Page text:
Dr. Spence concurs that there’s a link between inflammation and homocysteine. His extensive research underscores how a lack of B12 can amplify these levels, heightening the risk of stroke. B vitamins are essential in mitigating homocysteine and its associated threats.
B12-deficient cells ramp up the production of inflammatory molecules such as IL-6. Studies show that when older adults supplement with B12 and folate, these inflammatory markers decline, underscoring B12’s protective role.
The researchers also believe that B12 might help control inflammation by reducing the creation of cytokines, small proteins that can promote inflammation. These proteins are often produced by a type of white blood cell called T lymphocytes, or T cells, which play a role in immunity.
Inflammation acts like an alarm system for our body, signalling that something might be wrong. While short-term inflammation is beneficial, prolonged inflammation is problematic. The study noted that elevated B12 corresponds to reduced CRP levels, underscoring the vitamin’s preventive role.
The authors acknowledge study limitations, particularly the restricted sample size and the one-off measurement of B12 and inflammation markers, which could influence the study’s depth.
Should I Supplement With B12?
B12 deficiency is often a silent ailment that grows more prevalent with age. For those contemplating B12 supplementation, discussing it with a health care professional is prudent. A blood test examining vitamin B12 and its counterpart, plasma total homocysteine, can help determine one’s B12 health.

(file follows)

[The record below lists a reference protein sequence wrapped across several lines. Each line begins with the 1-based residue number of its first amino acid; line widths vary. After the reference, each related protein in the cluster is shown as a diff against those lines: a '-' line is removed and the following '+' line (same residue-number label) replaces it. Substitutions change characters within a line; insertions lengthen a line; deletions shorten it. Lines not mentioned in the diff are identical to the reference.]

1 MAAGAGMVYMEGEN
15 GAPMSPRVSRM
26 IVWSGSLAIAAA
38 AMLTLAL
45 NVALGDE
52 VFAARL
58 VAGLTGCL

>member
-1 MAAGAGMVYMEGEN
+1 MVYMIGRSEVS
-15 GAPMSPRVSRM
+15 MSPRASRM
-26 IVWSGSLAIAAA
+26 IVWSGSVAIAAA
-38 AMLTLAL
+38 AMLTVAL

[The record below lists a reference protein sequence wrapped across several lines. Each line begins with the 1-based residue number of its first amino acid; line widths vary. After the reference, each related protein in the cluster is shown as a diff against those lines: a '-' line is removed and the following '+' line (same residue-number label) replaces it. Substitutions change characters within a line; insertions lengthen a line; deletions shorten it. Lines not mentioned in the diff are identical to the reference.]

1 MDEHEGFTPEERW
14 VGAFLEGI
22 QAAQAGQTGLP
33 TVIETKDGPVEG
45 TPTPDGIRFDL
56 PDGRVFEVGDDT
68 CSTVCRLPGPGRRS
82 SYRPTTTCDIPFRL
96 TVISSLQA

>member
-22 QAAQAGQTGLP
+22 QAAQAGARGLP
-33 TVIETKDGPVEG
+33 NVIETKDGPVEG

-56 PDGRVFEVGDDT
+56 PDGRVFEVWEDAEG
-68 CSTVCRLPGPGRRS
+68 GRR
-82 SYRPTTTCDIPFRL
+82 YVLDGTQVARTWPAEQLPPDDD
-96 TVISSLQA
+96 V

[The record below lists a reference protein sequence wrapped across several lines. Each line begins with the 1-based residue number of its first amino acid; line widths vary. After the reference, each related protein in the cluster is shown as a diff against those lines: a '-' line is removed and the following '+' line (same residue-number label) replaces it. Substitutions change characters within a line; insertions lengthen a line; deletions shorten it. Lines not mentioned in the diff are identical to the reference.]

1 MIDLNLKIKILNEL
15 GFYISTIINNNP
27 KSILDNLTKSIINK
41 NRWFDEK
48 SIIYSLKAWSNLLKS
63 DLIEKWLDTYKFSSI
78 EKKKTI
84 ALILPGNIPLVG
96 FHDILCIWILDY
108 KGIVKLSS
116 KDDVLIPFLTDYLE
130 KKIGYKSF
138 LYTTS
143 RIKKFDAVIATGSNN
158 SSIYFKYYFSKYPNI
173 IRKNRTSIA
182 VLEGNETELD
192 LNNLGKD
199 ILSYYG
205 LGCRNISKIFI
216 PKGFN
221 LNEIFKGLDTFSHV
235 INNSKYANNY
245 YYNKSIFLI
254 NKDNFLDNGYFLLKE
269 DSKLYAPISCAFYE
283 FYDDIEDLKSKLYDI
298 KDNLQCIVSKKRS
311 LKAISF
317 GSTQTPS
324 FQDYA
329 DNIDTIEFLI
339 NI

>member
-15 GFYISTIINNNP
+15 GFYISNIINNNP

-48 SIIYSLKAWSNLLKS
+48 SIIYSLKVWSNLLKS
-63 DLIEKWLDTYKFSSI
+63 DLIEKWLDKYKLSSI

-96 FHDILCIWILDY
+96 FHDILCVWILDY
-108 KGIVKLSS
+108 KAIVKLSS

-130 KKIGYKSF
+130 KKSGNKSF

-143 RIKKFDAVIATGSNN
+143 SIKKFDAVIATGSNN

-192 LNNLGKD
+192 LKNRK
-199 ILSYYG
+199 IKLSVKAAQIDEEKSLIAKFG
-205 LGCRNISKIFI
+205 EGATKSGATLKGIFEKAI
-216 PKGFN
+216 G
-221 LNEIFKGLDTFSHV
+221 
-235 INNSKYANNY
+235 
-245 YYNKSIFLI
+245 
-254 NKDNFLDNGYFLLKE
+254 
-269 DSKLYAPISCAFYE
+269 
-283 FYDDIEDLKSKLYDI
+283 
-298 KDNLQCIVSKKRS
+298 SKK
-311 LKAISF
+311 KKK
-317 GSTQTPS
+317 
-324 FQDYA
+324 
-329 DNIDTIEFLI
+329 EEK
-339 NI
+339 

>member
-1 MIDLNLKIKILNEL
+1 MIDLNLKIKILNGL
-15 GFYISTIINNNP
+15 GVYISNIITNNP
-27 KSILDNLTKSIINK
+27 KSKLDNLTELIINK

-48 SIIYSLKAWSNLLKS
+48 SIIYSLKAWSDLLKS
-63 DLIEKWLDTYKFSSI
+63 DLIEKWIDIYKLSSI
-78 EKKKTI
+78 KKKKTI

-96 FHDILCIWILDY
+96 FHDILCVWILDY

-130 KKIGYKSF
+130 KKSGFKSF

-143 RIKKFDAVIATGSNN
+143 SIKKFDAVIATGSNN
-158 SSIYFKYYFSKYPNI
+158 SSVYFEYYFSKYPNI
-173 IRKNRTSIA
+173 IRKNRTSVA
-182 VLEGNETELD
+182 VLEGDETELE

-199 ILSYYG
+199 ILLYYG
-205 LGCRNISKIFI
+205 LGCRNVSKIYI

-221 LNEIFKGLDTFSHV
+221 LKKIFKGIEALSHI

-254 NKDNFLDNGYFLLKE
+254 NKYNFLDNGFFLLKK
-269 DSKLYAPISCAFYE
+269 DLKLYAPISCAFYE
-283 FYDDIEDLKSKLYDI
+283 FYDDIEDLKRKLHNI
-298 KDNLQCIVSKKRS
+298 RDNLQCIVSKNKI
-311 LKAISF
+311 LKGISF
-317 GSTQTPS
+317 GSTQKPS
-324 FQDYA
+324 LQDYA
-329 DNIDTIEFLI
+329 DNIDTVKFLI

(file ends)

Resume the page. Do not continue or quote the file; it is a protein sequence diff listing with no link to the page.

Our bodies don’t naturally produce B12, relying instead on dietary sources. Food remains the primary channel, with organ meats, poultry, and seafood at the forefront. For an offbeat choice, seaweed offers a surprising B12 bounty.
When turning to supplements, cyanocobalamin often emerges as the go-to choice, given its affordability. However, this synthetic variant has a catch: It discharges minute cyanide traces upon being metabolized and can pose risks for those with specific health concerns.
A safer bet is methylcobalamin—a natural B12 variant found in our gut. For those leaning into natural wellness, a B complex supplement spotlighting methylcobalamin or its equivalent, adenosylcobalamin, is a viable option.
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Consider incorporating B-12 Vitamin into your daily routine to support your overall well-being and boost your health. Its proven benefits may help you feel more energetic and improve your quality of life.
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For decades, low-density lipoprotein (LDL) cholesterol was one of the most critical indicators that doctors measured for heart disease.
Now, doctors and researchers are challenging whether LDL cholesterol, also known as “bad cholesterol,” is really as bad as we once feared.
Research shows that measuring LDL cholesterol doesn’t always effectively assess a person’s cardiovascular risk and that other tests may be more useful.